The roughly 180 residents that evacuated their Oakland apartment building this afternoon have returned to their flats.
An apparent problem with a heating system caused elevated levels of carbon monoxide in the King Edward Apartments on Bayard Street and forced officials to evacuate the 10-story structure this afternoon.
One person was taken to the hospital, and residents were safe to return at 2:45 p.m.
A tenant's carbon monoxide detector exposed the toxic gas, which spread when a damper malfunctioned on a heating system, making the gas unable to pass through the chimney, Pittsburgh Deputy Fire Chief Michael Mullen said.
Crews used powered fans and an infusion of fresh air through open windows to rid all 10 floors of the toxic gas. They detected zero carbon monoxide "on all levels before they let anyone back in," Chief Mullen said.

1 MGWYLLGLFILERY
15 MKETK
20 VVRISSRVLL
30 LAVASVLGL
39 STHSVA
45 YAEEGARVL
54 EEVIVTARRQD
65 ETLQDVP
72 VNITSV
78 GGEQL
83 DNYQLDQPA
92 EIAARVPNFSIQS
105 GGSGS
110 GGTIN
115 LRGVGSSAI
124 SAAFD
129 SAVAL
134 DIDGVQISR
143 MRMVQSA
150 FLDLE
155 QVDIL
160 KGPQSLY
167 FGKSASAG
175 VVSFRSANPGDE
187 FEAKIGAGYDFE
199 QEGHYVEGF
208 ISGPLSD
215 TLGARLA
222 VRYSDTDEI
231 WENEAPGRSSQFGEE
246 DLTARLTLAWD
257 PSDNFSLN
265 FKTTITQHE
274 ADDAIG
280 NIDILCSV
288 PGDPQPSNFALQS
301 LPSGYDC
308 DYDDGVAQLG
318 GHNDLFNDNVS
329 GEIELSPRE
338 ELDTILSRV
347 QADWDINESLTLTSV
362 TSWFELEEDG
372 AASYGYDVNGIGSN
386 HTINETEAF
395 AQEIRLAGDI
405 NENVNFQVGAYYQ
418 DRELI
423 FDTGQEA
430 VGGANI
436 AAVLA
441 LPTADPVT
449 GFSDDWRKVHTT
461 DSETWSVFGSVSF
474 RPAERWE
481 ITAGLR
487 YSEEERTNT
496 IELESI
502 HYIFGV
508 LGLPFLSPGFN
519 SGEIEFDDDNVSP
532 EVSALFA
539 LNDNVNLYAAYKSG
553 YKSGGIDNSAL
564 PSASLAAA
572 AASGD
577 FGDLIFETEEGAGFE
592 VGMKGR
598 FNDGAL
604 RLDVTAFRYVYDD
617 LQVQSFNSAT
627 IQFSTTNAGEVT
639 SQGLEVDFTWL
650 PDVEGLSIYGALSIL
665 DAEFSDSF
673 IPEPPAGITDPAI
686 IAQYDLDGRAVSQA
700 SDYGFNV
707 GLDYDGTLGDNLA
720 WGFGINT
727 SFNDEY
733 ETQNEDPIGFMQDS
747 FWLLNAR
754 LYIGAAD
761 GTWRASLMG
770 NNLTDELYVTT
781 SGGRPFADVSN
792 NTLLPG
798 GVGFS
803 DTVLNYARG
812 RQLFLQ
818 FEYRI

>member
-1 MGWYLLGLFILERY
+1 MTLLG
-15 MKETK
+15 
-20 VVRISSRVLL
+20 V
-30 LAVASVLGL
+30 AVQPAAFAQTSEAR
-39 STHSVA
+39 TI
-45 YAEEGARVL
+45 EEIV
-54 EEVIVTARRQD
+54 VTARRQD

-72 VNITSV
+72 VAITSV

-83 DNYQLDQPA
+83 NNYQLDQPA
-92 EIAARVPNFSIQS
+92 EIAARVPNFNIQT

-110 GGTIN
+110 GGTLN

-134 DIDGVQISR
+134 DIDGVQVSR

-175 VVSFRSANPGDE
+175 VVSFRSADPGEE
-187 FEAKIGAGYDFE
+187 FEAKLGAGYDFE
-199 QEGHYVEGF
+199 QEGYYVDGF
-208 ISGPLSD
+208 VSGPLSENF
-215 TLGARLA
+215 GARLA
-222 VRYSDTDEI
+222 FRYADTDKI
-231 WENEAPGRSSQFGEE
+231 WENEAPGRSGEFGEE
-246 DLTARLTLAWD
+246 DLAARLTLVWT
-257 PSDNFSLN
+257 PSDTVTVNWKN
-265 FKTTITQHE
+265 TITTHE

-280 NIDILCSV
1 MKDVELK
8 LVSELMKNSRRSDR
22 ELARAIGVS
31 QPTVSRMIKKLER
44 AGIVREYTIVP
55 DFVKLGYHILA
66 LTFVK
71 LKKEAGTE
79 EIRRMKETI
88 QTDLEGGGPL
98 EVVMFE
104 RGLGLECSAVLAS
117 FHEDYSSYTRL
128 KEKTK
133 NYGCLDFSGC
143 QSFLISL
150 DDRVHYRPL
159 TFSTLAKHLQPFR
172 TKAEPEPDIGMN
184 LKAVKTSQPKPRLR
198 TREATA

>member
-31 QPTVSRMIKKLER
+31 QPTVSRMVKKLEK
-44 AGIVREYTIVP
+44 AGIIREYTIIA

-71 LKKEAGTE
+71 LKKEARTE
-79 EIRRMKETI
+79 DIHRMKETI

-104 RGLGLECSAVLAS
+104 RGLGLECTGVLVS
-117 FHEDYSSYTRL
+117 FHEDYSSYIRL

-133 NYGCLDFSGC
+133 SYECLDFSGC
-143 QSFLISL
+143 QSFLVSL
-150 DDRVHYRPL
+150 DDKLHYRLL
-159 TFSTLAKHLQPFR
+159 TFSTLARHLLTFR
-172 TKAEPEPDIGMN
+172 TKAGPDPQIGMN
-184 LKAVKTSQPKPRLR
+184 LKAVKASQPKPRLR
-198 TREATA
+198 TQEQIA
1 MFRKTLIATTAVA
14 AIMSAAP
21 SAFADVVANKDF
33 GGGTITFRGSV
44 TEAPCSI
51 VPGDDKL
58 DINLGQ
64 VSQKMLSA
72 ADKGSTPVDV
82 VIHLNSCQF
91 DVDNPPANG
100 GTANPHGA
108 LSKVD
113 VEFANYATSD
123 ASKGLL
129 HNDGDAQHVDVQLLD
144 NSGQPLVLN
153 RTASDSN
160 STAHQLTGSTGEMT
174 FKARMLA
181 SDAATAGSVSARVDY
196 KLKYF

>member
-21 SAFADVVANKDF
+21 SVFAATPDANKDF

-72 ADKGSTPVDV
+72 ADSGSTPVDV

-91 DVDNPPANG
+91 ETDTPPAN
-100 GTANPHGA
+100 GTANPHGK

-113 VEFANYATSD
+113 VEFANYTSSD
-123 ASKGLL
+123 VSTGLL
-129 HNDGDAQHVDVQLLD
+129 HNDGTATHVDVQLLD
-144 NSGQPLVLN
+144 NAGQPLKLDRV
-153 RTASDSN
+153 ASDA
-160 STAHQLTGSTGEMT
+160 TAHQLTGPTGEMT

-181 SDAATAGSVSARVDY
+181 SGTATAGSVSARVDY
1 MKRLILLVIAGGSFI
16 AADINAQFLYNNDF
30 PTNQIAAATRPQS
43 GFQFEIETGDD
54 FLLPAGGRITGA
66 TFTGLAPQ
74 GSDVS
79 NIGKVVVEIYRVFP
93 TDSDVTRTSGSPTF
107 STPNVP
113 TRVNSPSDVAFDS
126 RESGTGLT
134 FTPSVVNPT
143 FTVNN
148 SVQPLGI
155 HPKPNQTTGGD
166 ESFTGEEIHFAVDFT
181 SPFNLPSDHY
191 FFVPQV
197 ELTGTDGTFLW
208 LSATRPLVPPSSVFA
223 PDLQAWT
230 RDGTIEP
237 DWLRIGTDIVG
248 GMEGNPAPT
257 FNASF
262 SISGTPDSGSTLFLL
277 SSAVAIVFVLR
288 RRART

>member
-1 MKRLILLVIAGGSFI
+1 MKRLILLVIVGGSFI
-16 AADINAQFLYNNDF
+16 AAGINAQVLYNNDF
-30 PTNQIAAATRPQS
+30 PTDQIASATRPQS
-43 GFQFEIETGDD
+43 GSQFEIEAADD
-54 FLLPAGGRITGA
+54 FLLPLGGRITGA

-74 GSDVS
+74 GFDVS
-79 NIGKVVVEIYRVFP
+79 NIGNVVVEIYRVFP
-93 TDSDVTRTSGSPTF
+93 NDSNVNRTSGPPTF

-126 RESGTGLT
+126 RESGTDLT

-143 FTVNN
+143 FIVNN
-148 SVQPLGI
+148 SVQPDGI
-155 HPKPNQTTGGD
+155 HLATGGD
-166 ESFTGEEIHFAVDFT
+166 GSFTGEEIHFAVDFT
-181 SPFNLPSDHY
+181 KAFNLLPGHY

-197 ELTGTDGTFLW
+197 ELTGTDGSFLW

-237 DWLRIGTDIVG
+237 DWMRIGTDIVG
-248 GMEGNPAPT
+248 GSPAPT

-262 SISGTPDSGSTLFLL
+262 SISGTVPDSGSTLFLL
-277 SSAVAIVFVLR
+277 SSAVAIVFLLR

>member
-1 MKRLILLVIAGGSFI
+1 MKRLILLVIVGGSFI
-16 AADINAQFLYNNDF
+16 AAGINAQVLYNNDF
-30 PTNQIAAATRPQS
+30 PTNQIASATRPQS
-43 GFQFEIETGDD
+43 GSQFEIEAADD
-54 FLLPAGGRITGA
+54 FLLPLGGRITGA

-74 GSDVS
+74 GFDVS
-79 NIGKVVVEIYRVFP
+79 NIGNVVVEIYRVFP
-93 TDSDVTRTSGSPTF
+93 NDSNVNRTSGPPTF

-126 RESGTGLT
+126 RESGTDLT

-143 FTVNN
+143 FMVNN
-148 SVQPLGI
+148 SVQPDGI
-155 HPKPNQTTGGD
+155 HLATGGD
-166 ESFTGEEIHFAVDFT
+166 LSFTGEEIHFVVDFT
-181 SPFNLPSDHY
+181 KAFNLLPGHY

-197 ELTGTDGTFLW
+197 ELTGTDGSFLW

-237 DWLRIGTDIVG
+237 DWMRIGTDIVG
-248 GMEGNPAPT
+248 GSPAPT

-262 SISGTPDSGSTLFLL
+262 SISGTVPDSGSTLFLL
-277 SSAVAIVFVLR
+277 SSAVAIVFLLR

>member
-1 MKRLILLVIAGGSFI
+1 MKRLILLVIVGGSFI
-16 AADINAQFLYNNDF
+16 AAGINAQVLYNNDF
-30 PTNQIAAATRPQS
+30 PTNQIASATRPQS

Fire Battalion Chief Roy McDonald responded to the scene.
Situated between North Oakland and Shadyside, the King Edward has a total of 93 efficiency, one-bedroom and two-bedroom apartments. It is located four blocks from the Carnegie Mellon University and seven blocks from Walnut Street. The building is owned by Sterling Land Co.
Chief Mullen said today was a good reminder that all people should have at least one carbon monoxide detector in their homes.
The device that detected the toxic gas today "could have saved something bad from happening," he said.
First Published October 7, 2012 1:45 PM